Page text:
It’s fine to talk — eventually — about chronic deficits and mounting debt. But now that our government is up and running again, the nation’s first priority should be economic growth.
Sorry if this gives conniptions to all you deficit hawks out there. Actually, I’m not that sorry, because it was the hawks’ over-the-top warnings of impending doom that provided intellectual cover for the meat-cleaver budget cuts we’re living with today.
Partly because of those “sequestration” cuts — and because the economy is slowly improving — the federal government’s annual budget deficit is falling at its fastest rate in decades. For the 2012 fiscal year, the deficit was about $1.1 trillion. For fiscal 2013, the Congressional Budget Office (CBO) projects a deficit of $642 billion, representing a one-year decline of more than 40 percent.
This is part of a trend. The deficit peaked at $1.4 trillion in 2009 and has been sliding ever since. I don’t mean to suggest that we don’t have a problem. But it’s clear at this point that the extraordinary deficits we saw at the height of the Great Recession were anomalous and that the flow of red ink is returning to normal. The CBO predicts that deficits will continue to fall through 2015.
What happens then? Actually, it’s too early to say.
The biggest factor in the size of the deficit — and the cumulative federal debt, now at more than $17 trillion — is rising medical costs. As the huge baby-boom generation reaches retirement age, according to the budget-hawk scenario, the Medicare and Medicaid programs will eventually become so expensive that the government will have nothing left for “discretionary” spending on roads, education, medical research, social welfare, environmental protection and other necessities.
There are signs, however, that this dystopian future may not be written in stone. Ten years ago, health-care spending was growing at an alarming 8.8 percent a year — far faster than the economy could keep up. But since 2008, according to an analysis of federal data by the Kaiser Family Foundation, health-care spending has grown by an average of just 4.2 percent a year.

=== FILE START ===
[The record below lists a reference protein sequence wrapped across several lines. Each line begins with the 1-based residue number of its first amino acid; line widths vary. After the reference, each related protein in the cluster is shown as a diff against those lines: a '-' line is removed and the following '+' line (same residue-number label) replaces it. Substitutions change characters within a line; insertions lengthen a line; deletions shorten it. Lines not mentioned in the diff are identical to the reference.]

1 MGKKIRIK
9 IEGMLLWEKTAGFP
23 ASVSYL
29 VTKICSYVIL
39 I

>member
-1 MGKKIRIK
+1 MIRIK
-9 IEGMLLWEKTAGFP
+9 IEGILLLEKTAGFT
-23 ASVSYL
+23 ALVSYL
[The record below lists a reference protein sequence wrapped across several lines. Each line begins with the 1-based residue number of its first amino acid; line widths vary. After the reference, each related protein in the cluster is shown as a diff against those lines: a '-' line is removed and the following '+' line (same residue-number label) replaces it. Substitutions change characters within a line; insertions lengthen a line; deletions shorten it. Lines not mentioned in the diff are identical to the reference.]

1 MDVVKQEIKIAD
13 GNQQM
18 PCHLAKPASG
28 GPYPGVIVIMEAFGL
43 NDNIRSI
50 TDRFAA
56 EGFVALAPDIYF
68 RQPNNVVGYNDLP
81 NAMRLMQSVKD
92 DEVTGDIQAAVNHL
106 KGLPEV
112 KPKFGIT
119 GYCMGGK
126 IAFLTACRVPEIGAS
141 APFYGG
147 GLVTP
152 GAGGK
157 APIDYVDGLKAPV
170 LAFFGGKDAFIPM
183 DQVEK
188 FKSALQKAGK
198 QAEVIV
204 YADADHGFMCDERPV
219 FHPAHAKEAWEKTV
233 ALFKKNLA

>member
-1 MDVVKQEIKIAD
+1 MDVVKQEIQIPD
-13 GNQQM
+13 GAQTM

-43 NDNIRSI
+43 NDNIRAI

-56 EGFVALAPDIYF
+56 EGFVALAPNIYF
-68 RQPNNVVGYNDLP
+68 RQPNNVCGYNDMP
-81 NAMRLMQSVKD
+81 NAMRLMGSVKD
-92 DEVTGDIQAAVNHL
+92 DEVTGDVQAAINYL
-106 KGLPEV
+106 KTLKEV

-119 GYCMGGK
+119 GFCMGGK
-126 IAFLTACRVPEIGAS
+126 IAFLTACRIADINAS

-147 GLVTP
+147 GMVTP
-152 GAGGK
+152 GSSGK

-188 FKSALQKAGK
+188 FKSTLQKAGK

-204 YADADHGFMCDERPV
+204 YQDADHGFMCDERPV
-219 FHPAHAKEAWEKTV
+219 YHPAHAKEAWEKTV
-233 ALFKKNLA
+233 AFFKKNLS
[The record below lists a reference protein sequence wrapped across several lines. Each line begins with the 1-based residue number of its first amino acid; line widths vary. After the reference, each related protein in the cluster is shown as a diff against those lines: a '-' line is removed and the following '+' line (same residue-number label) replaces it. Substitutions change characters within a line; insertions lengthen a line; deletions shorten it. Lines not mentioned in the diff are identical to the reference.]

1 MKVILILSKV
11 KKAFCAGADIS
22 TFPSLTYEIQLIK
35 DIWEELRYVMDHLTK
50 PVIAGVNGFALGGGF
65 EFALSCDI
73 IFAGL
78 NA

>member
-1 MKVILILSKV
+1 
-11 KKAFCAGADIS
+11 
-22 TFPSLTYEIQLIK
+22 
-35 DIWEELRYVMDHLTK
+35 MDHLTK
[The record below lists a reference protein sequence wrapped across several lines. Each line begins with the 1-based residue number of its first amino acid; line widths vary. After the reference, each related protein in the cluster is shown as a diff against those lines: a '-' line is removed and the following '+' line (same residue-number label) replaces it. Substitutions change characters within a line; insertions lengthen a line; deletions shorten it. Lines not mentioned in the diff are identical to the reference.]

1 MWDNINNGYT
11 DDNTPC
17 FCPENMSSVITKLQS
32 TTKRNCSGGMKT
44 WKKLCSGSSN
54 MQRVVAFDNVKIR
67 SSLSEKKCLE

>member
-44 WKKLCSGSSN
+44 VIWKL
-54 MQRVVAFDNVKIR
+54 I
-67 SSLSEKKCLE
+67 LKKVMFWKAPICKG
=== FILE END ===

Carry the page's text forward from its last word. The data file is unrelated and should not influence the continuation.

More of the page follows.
Is the slowdown permanent? Unclear. Does the Affordable Care Act deserve any credit? Also unclear. The one thing that seems certain is that the slower rise in medical costs, even if it’s only temporary, should give policymakers the opportunity to take a deep breath and make sensible decisions. At this point, even those who believe the sky is falling have to acknowledge that it isn’t falling as quickly as they feared.
The dollar amount of the debt matters much less than its size relative to the economy. The right thing to do is work on both sides of that equation — try to keep the debt from zooming out of control while promoting economic growth.
I would go a step further and argue that, given the slowdown in the rise of medical costs, we should take the opportunity to focus primarily on growth. The biggest component of the economy is consumer spending, which becomes more robust as unemployment drops. So the smart thing is to stop paying lip service and start taking action on the “jobs, jobs, jobs” agenda that everyone claims to support, Republicans and Democrats alike.
Here’s one possible place to start: corporate tax reform. President Obama and the House GOP majority agree that there should be a lower corporate tax rate — without the loopholes that allow some firms to avoid paying taxes at all. Meanwhile, U.S. companies have parked some $1 trillion in profits overseas to avoid paying the nominal 35 percent U.S. corporate rate.
As part of a reform package, why not a conditional amnesty that lets corporations repatriate a dollar tax-free for every dollar they invest domestically in ways that create jobs?
Another target for economic growth is the energy sector. Because of the natural gas boom, the United States may soon be the largest producer of hydrocarbons in the world. Intelligent rule-making can ensure that, as the industry expands, parallel industries dedicated to safety, cleanup and alternative fuels grow with it.
And of course there’s always infrastructure. I suppose we’ll focus on our steel-and-concrete needs the next time a bridge falls down or a train derails.
Look, I’m not a debt-crisis denier. But I know that the problem will be much easier to fix if the economy is expanding at a robust pace. In the end, we’re not going to cut our way to success. We have to grow.